Q1-Where is this establishment?  Certainly people in Minnesota would have different habits from people in California which would have different habits from people in New York.  What season was it?  Again, this would dictate behaviors and which clientele frequented and stayed at this establishment. Why an independent coffeehouse?  Isn’t Starbucks the most prestigious coffeehouse?  Was the study looking for anti-establishments types that avoided chain restaurants?

2-Pigg observed for 6 weeks, 5 days a week, at varying times of the day-

Q2-Where these observation times random?  Did she do it in her spare time?  If she observed before work, after work, and sometimes on lunch or breaks, she would fail to see a true representation of people frequenting the coffeehouse.  Was there a systematic approach to observing the patrons?  Did she creep around and spy on people?  Did she sit in a corner?  Was she in the same spot every day or different spots at different times?  What happened when someone confronted the creepy lady that kept staring at people all the time?  Surely this would have altered people’s behavior.  The necessary explanation by Pigg to keep people from asking for her removal from the building would have changed their behavior.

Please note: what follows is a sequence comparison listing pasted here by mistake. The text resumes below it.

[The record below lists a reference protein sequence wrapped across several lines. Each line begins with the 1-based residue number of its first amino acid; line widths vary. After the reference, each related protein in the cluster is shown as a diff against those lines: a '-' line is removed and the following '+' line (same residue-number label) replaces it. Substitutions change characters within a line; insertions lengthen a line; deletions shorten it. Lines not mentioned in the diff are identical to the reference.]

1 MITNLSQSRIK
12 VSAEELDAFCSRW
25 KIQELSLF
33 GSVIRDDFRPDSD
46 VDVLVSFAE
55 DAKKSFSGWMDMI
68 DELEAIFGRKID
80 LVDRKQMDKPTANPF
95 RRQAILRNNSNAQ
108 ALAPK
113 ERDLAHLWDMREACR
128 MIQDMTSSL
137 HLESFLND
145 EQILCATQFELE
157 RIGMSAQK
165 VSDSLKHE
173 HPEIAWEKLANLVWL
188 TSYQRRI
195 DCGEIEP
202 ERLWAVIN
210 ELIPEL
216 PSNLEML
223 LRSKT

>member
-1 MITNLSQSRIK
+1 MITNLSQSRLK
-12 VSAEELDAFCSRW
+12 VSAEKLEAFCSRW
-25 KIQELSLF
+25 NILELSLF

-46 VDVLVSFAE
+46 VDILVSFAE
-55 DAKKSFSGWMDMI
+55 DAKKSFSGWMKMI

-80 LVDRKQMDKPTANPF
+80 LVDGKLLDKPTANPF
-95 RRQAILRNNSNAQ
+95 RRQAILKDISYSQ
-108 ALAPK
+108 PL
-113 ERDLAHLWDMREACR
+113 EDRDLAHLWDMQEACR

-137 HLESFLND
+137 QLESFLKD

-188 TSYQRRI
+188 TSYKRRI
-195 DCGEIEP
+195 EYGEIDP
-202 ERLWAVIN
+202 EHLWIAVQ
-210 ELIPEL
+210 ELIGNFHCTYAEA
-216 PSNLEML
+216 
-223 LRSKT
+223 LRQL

3-Pigg selected four patrons that would be ideal case study participants-

Q3-How many did she select initially?  Did she select four and all four were willing to be part of the study?  Did she select ten and only four gave consent?  Were these people professional writers getting paid for their work?  Were they black, white, Asian, affluent, poor, single, or did they have kids?  Did they have an option to go to an office and chose to go to the coffeehouse instead?

4-Pigg videotaped the participants to see the interaction between the bodies and technologies-

Q4-Have you ever been in a coffeehouse and had to fart, pick your nose, scratch your wherever places, or just sit and space out for 15 minutes?  If you were being recorded, would you participate in any of the activities mentioned above?  Regarding the camera pointing at the computer/phone screen.  Would you visit a naughty site, sext a significant other, look at a racy email, post an inappropriate picture, or carry on an extremely personal Instant Messenger conversation knowing that it was all being recorded and you had signed your rights away?  Would you go out for five cigarettes an hour or spit your Copenhagen into a cup knowing you were being recorded?  It’s absurd to think that the recordings were a 100% truthful representations of the participant’s day.